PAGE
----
This weekend is the Women’s March 2020.
If you didn’t know that, don’t feel too bad—the annual event has gotten little national attention, there are few celebrities involved, and the Women’s March D.C. has just under 6,000 RSVPs on Facebook. Only three years after the first Women’s March—the largest one-day protest ever in U.S. history—the Women'’s March 2020 seems dinky and almost embarrassing, like showing up to your high school reunion and finding yourself in a sparsely filled gymnasium.
In the time since the first Women’s March, we’ve seen the explosion of #MeToo and a record number of women elected to office. We’ve also seen two more anti-choice Supreme Court Justices appointed to the highest court in the land and hundreds of extreme conservative judges appointed to lower courts, reshaping the judicial branch for a generation. More than 200 members of Congress have asked the Supreme Court to overturn Roe v. Wade. Odds of the first female president, which seemed so hopeful at the beginning of the 2020 race, have plummeted.
Three years of bad news has left us scattered and tired. The raw outrage that propelled millions of people out of their houses and into the streets for the first Women’s March has been blunted over time, each terrible headline bringing with it not just horror, but shame. If it’s this bad, maybe we should just drop it. It doesn’t feel like there’s a compelling reason to put on sensible layers and take a long walk in the middle of a Saturday in the dead of winter, to chant into the wind about a number of causes that feel beyond hope. The march on Saturday will probably be small.
So it’s ironic that turnout for the Women’s March in 2021 could be the biggest ever. I’d bet the cash equivalent of a Mar-a-Lago wedge salad that if Donald Trump is reelected, people will march after his second inaugural. If we’re staring down another term of a president who described Mexican immigrants as “rapists” and white nationalists as “very fine people,” who has authorized the rollback of civil rights and social services, and whom two dozen women have accused of sexual assault, people will want to do something. The flame will be stoked. We’ll take to the streets. As we did in 2017, so we will in 2021—“What could be more important than this?” We’ll think. “How else would we ever want to spend our weekend?”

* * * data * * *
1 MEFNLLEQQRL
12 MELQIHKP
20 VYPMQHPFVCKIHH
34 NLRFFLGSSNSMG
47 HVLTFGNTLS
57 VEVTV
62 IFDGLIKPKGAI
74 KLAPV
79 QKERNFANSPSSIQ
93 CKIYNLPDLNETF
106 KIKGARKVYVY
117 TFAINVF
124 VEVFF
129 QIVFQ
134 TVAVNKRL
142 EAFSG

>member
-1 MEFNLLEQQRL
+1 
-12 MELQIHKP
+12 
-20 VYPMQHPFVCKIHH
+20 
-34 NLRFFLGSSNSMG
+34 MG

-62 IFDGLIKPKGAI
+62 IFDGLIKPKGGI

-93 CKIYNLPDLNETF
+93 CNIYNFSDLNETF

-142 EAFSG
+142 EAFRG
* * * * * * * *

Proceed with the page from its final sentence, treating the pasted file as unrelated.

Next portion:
We’ll feel, again, that stinging, raging feeling, that desire to make things right, that terror that it’s too late, that promise to ourselves, again, that we’ll fight whatever is coming. We’ll clear our schedules. We’ll gather our friends. We won’t think it’s too cold outside.
Right now activists have their best chance to curtail the Trump White House since he was elected—with an election on the horizon and Democrats back in control of the House of Representatives. But somehow it’s right now that marching feels less urgent. It’s a trick of the mind—these next months are the best time for political mobilization we’ll have until 2024.
For all its drawbacks, the Women’s March was not just once the biggest, shiniest mobilization tool, but the one with the lowest barrier to participate. That’s a huge deal. Showing up to march doesn’t directly influence elections, but it provides an entry point unlike any other for people who want to get involved.
In 2017, the Women’s March was the first, defiant shout of life from people who felt defeated but found retreat unthinkable. Across America and outside of it, waves upon wave of women stood together, rejecting violence and division and baseless hatred and the rollback of basic rights. Right now it sounds like a fantasy. But it was just a Saturday when a lot of people decided to show up.
In 2018, the marches were smaller, which was to be expected—it’s almost impossible to re-create a historic event.
In 2019, discord among the national leadership of the march and serious accusations of anti-Semitism against some of its leaders fractured and fizzled the momentum. (Since then, the original leadership has been almost completely replaced with a new board of directors.)